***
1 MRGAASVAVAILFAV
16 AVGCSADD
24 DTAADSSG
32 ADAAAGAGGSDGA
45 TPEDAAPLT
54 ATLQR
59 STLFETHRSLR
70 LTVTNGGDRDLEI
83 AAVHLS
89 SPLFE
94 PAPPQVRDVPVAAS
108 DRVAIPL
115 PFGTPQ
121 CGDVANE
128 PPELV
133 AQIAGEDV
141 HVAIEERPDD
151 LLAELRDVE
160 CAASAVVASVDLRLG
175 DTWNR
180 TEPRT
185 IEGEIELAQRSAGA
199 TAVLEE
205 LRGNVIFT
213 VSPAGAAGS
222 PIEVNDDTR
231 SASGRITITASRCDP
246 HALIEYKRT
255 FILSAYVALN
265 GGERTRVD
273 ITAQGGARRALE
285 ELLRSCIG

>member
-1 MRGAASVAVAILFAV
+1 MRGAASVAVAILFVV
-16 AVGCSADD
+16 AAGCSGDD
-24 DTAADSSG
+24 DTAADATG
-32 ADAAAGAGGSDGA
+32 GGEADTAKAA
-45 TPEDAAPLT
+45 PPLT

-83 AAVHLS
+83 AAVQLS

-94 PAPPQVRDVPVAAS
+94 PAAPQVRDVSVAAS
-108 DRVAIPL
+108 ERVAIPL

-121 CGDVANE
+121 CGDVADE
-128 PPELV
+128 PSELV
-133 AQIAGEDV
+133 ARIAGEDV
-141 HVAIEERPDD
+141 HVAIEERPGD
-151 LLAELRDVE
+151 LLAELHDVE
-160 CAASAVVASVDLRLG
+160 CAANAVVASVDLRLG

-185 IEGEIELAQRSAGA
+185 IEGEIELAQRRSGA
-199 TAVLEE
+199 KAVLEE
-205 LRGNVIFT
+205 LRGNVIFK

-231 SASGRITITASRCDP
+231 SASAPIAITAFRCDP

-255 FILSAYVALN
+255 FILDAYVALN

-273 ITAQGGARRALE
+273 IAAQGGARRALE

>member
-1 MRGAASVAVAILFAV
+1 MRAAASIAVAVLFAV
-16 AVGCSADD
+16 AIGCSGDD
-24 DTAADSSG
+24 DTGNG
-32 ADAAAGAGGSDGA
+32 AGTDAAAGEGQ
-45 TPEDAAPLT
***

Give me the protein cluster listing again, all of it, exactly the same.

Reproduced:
1 MRGAASVAVAILFAV
16 AVGCSADD
24 DTAADSSG
32 ADAAAGAGGSDGA
45 TPEDAAPLT
54 ATLQR
59 STLFETHRSLR
70 LTVTNGGDRDLEI
83 AAVHLS
89 SPLFE
94 PAPPQVRDVPVAAS
108 DRVAIPL
115 PFGTPQ
121 CGDVANE
128 PPELV
133 AQIAGEDV
141 HVAIEERPDD
151 LLAELRDVE
160 CAASAVVASVDLRLG
175 DTWNR
180 TEPRT
185 IEGEIELAQRSAGA
199 TAVLEE
205 LRGNVIFT
213 VSPAGAAGS
222 PIEVNDDTR
231 SASGRITITASRCDP
246 HALIEYKRT
255 FILSAYVALN
265 GGERTRVD
273 ITAQGGARRALE
285 ELLRSCIG

>member
-1 MRGAASVAVAILFAV
+1 MRGAASVAVAILFVV
-16 AVGCSADD
+16 AAGCSGDD
-24 DTAADSSG
+24 DTAADATG
-32 ADAAAGAGGSDGA
+32 GGEADTAKAA
-45 TPEDAAPLT
+45 PPLT

-83 AAVHLS
+83 AAVQLS

-94 PAPPQVRDVPVAAS
+94 PAAPQVRDVSVAAS
-108 DRVAIPL
+108 ERVAIPL

-121 CGDVANE
+121 CGDVADE
-128 PPELV
+128 PSELV
-133 AQIAGEDV
+133 ARIAGEDV
-141 HVAIEERPDD
+141 HVAIEERPGD
-151 LLAELRDVE
+151 LLAELHDVE
-160 CAASAVVASVDLRLG
+160 CAANAVVASVDLRLG

-185 IEGEIELAQRSAGA
+185 IEGEIELAQRRSGA
-199 TAVLEE
+199 KAVLEE
-205 LRGNVIFT
+205 LRGNVIFK

-231 SASGRITITASRCDP
+231 SASAPIAITAFRCDP

-255 FILSAYVALN
+255 FILDAYVALN

-273 ITAQGGARRALE
+273 IAAQGGARRALE

>member
-1 MRGAASVAVAILFAV
+1 MRAAASIAVAVLFAV
-16 AVGCSADD
+16 AIGCSGDD
-24 DTAADSSG
+24 DTGNG
-32 ADAAAGAGGSDGA
+32 AGTDAAAGEGQ
-45 TPEDAAPLT